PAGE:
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When your company is ready to grow internationally, you’ll need dependable ways to pay your remote global team members. One excellent option is to make payments through the Society for Worldwide Interbank Financial Telecommunications (SWIFT).
SWIFT transactions are safe, fast, and reliable. They help you streamline and expedite payroll, pay your employees on time, and stay compliant with the law. This guide will help you understand what SWIFT is used for, how SWIFT payment works, and how it can help your company grow.
What is SWIFT in banking?
SWIFT is a member-owned global cooperative that provides secure, private financial transactions for its members. Banks and other financial institutions can use SWIFT to expedite payments by sending transaction information rapidly, securely, and accurately.
SWIFT is primarily a service for communications. It acts as a messenger between banks rather than participating in financial transactions directly. It does not accept or receive funds or provide options for maintaining accounts. Instead, it gives banks a secure and effective network to communicate with one another about transactions.
Through SWIFT, for example, businesses and sole proprietors can accept card or bank payments, even if the customer uses a different bank. The SWIFT network facilitates transactions between different locations while keeping personal and financial data secure.
Numerous banks and countries use the SWIFT network for payments and wire transfers. More than 11,000 institutions are SWIFT members, and they have sent a collective 8.4 billion messages through FIN, SWIFT’s core service for financial communications. SWIFT’s members span more than 200 countries and territories. More than half of the world’s high-value cross-border transactions go through SWIFT.
A brief history before SWIFT
Before SWIFT, banks used a different international messaging service known as telex. This service used a switched network of teleprinters, similar to a telephone network. A customer on a telex machine could send messages to anyone else on another telex machine, anywhere in the world.
Telex was useful in facilitating international funds transfers, but it had its limitations. It was slow, and it lacked the sophisticated security protocols SWIFT has today. However, its main drawback was its free message format.
SWIFT uses consistently formatted codes. Every code used to identify an institution has the same structure, so people using the network can understand each message at first glance. If something in the code is unfamiliar — perhaps the person doesn’t recognize the city code, for instance — looking it up is easy.
Telex, on the other hand, lacked a unified, standardized code system. Instead of using codes, anyone who wanted to send a message about a transaction had to describe the transaction in detail. The message recipient then had to interpret that information and process the transaction accordingly. Ambiguities easily gave rise to errors and delays.
Telex’s many disadvantages prompted several international banks to band together to create SWIFT in Brussels, Belgium, in 1973.
Who uses the SWIFT network?
SWIFT started with a membership of 239 banks from 15 different countries. However, all types of financial institutions can become members of the SWIFT network — it is not exclusive to banks. SWIFT now numbers thousands of members from many different parts of the financial sector:
- Securities dealers
- Trading houses
- Asset management agencies
- Treasure market participants
- Exchange brokers
All of these entities need fast, accurate, and dependable ways to transfer money internationally. SWIFT makes those transfers possible. When members use SWIFT, almost half of their transactions (about 48 percent) are payments. Another 48 percent involve securities. The rest involve other markets like trade and treasuries.
How do SWIFT payments work?
Imagine a company with a bank account at a Wells Fargo branch in Sacramento, California, sending a payment to a supplier with a Deutsche Bank account in Berlin, Germany. All the company needs to do is provide its bank with the SWIFT code for the supplier’s Berlin bank, along with the supplier’s account number. The company will also need to pay a small fee.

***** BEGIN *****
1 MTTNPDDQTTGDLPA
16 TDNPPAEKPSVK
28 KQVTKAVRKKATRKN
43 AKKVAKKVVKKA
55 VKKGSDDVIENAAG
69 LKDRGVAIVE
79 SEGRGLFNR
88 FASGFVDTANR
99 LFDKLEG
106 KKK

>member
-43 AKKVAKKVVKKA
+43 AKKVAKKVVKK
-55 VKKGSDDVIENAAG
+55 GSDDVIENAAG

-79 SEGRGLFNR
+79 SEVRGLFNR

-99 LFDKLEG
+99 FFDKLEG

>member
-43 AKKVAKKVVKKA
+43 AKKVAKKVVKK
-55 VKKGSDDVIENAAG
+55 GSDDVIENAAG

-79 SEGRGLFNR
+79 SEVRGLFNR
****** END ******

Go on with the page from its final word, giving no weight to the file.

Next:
This information allows Wells Fargo to send the payment securely over the SWIFT network to Deutsche Bank. When Deutsche Bank receives a notification of the impending payment, it credits the money to the supplier’s account.
The payment generally takes only a few days to reach its destination. However, longer waiting periods may occur if multiple intermediary banks are necessary or major differences between the two countries cause delays.
In general, an international SWIFT payment will run smoothly if the two financial institutions already have a commercial relationship. If they do not, the transaction can still proceed. In that case, SWIFT must find an intermediary bank that has preexisting relationships with the two institutions. If no single intermediary exists, SWIFT must use a chain of intermediaries to get the message from one institution to the other. This process generally requires higher fees.
What is a SWIFT code?
Each SWIFT member receives a unique code, known as a SWIFT code. SWIFT banking codes are also sometimes called Bank Identifier Codes or Business Identifier Codes (BICs). The code identifies the bank name, its city, and country, and sometimes the branch. All SWIFT codes have eight or 11 characters.
Each group of digits in a SWIFT code specifies particular information:
- First four characters: These characters designate the financial institution. They indicate the bank, though not the branch, the code belongs to.
- Following two characters: The next two characters are the country code. For example, BE is the country code for Belgium, CA is the country code for Canada, and SG is the country code for Singapore.
- Following two characters: The next two characters provide the city or location. The city code for Milan is MM, and 3N and 3D are two ways to signify New York.
- Last three characters: The last grouping is optional. It is the reason some SWIFT codes have eight characters, and some have 11. These three characters provide information about an individual bank branch.
In its entirety, for example, a SWIFT code for the bank AMP Capital Investors Limited in Australia might look like AMCIAU2X, where AMCI signifies the bank, AU is the country code, and 2X indicates the city of Sydney.
Is a SWIFT code the same as an IBAN?
Many financial customers are familiar with international bank account numbers (IBANs). These are not the same as SWIFT codes. Both can be alphanumeric, but IBANs are strings of numbers with a two-character country code at the beginning, whereas SWIFT codes contain entirely or mostly letters. A SWIFT code contains only eight or 11 characters, whereas an IBAN can have up to 39 characters.
The two also differ in the information they convey. A SWIFT code identifies an individual bank or branch. An IBAN, on the other hand, identifies an account within that bank or branch.
The structure of an IBAN works like this: